Australia: When differences matter

By Daniel Taylor, head of manufacturing, NZTE

It might be the one market of scale where we enjoy geographic advantage, but we still see too many New Zealand manufacturers making the mistake of assuming just because New Zealand and Australia share a common language (more or less) and a love of sport that our markets are also the same.

Manufacturing is a key industry for Australia with national growth and investment focused on defence, food production, medical technology, clean energy, critical mineral processing, agriculture and space sectors to name just a few.  This creates significant opportunities for New Zealand manufacturers to tap into sophisticated value chains, but these opportunities can’t be taken for granted.

While there are undoubtedly commonalities that we should absolutely leverage, it’s the differences that can trip businesses up.  Whether it’s tax regimes, employment law or State and Federal legislation, being across the detail matters.  As with all export markets, those thinking about Australia as a target need to do their research in order to get a real feel for the market, the competition and the potential customer set.

Once the opportunity has been validated, companies need to invest and commit – this means placing people in market, having a clear value proposition and strategy – and being patient! It can often take a couple of years to feel like you are making headway in this competitive but rewarding market.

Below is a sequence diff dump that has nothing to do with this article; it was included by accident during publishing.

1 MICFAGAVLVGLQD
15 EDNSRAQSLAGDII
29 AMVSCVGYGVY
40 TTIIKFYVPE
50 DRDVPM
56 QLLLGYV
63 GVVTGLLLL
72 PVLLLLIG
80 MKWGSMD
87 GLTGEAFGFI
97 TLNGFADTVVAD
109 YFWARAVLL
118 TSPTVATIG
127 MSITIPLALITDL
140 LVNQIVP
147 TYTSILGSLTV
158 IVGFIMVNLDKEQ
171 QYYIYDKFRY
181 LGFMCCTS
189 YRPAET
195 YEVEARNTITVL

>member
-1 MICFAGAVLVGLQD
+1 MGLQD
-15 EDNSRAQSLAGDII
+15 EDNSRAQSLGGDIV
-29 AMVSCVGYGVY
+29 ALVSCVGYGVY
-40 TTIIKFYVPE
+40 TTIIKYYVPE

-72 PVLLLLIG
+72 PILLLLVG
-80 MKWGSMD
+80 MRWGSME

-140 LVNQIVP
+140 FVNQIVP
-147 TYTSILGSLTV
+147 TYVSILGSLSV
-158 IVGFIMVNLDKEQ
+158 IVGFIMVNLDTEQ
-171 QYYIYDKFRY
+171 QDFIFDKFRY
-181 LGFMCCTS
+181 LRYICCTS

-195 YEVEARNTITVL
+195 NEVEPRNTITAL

It’s worth remembering, too, that Australians are a parochial bunch, and prefer to buy Australian goods and services. Ideally, they’d prefer to buy from their own State rather than look further afield. There has been an extensive campaign over a number of years to ‘Buy Australian,’ in support of local manufacturers and producers, so the challenge, and the opportunity, is to have an offer that can’t be replicated locally.

Our Australia Market Guide is packed with useful info for exporters, covering Australia’s business culture, compliance and tax requirements, employment law and an assessment of each state’s economic strengths and weaknesses. Check it out: Australia Market Guide – myNZTE.